San Diego, California: a first look / by Jessica Lee


California: where do I even begin?

San Diego is the heaven of my dreams. At least that's the way it seems in January; coming from cold, windy, grey, sometimes snowing Toronto. The only warmth I feel there in the Winter comes from family and friends.


When the cold gets too strong for me, I get on a plane.

"Welcome to beautiful, sunny California," says the pilot as we land. We're off to a good beginning, as I can see bright sunshine from my seat inside the plane.

I feel my first burst of joy as I step into the arrivals gate. Sunlight streams through glass windows and I see blue skies and palm trees. With my luggage on my back, my pants rolled up and sunglasses on, I wait in a spot of sun for the bus that will take me into the city.


I had forgotten what summer felt like.

The bus to from the airport to downtown San Diego is the best introduction to the city possible. Along the coast, it is a sprawling sea of catamarans, boardwalks and beaches, endless ocean blue, until we reach Broadway Avenue. Then it is sidewalks, bars and restaurants in the shining, flashy Gaslamp Quarter, but with an old-time, almost Mexican feel where almost every bar is a cowboy-themed and every restaurant with Hispanic influences.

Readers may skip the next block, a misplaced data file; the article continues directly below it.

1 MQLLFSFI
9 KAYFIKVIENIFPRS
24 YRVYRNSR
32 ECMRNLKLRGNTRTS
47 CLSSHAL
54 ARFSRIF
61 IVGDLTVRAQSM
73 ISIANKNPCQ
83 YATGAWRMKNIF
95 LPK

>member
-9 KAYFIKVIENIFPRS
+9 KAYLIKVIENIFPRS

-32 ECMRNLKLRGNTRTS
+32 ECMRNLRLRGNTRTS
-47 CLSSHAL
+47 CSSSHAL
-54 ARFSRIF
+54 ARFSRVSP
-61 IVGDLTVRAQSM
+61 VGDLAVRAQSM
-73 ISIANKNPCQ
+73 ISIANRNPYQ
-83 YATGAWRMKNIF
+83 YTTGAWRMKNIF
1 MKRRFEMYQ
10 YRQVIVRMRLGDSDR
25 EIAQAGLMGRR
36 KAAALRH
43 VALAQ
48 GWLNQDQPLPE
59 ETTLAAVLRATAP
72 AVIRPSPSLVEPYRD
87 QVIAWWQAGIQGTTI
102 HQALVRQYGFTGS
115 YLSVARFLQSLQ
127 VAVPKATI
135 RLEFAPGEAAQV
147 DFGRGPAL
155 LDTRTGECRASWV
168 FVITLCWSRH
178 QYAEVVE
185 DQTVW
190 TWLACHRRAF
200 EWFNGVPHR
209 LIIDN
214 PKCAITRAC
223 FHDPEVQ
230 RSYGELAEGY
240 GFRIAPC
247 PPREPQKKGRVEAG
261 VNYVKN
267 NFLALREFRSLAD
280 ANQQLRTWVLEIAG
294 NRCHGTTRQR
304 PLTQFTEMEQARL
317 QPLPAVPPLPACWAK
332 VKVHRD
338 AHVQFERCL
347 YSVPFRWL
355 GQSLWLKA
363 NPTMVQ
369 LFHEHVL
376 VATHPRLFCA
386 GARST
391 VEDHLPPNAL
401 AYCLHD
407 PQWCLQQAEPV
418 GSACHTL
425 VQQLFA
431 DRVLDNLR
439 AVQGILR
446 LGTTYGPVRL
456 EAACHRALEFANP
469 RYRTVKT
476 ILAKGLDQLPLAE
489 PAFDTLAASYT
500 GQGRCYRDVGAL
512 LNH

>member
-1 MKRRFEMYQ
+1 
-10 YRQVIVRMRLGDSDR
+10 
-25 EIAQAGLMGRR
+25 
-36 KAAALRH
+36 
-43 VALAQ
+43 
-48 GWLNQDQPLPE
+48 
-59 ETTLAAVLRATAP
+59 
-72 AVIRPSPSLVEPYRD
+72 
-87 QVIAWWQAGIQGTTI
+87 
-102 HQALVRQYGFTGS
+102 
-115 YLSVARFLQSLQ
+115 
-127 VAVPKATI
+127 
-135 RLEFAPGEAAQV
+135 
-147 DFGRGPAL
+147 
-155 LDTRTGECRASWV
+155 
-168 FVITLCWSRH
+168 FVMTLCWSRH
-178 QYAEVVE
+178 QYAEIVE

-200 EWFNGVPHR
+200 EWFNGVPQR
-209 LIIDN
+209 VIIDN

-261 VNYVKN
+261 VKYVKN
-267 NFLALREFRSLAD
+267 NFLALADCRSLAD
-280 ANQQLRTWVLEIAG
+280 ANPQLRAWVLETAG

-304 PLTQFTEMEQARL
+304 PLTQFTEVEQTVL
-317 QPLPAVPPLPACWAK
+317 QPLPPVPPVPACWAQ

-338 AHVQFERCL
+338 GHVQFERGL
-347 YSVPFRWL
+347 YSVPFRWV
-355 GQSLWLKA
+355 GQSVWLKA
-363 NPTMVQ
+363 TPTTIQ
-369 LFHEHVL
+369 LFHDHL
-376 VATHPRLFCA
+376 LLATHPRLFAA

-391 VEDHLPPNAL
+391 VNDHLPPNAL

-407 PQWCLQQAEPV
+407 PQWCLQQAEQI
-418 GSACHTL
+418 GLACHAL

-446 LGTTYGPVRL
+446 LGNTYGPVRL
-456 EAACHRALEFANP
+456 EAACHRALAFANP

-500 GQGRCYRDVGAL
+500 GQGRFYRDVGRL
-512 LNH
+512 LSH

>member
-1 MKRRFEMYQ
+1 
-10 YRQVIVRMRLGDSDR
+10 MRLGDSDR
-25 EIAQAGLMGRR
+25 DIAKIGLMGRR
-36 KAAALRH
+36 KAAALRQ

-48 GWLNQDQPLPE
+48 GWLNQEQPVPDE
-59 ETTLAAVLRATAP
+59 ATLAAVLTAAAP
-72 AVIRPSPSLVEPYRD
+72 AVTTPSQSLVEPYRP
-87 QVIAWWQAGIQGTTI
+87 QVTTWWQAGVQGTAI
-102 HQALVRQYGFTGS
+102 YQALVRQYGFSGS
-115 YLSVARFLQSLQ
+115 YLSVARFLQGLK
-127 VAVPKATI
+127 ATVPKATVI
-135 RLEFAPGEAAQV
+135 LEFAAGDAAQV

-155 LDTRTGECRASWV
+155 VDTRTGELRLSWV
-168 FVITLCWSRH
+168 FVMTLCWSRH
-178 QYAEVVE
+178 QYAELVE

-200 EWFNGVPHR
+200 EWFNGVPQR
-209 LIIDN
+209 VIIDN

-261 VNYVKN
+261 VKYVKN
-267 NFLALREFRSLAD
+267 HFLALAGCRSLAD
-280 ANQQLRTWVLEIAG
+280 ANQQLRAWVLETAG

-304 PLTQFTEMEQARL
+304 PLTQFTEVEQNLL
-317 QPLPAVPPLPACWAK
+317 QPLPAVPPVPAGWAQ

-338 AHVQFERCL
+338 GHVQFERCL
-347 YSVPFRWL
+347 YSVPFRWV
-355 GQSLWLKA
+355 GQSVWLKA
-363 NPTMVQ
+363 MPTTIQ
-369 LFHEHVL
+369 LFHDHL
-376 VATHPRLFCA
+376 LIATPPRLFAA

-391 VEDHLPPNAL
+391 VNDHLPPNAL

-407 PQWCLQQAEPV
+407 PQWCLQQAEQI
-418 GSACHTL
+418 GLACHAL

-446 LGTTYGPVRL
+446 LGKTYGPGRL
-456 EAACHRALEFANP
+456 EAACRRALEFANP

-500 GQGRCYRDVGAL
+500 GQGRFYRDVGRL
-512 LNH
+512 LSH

The people here are real characters, not your usual suburban soccer moms or typical office workers; there are trench-coated, middle-aged folk, leathery-tanned skin, drinking from a patio, or shuffling along the sidewalk. The women wear muted shades of pink or beige and the men are in black. Young California city slickers walk the streets in dark blazers with jeans, everyone wearing sunglasses. A few of the catatonics occasionally wander up to you on the streets and give you a fright.

San Diego is a strange city; but a warm and inviting one. It's easy to stroll along the street in the Gaslamp Quarter and walk up to the harbour, look at all the boats and take in the bustle of the people, the tourists taking photos, the business meetings, afterwork drinks and young nightlife. I would move here in a heart beat, if they would let me.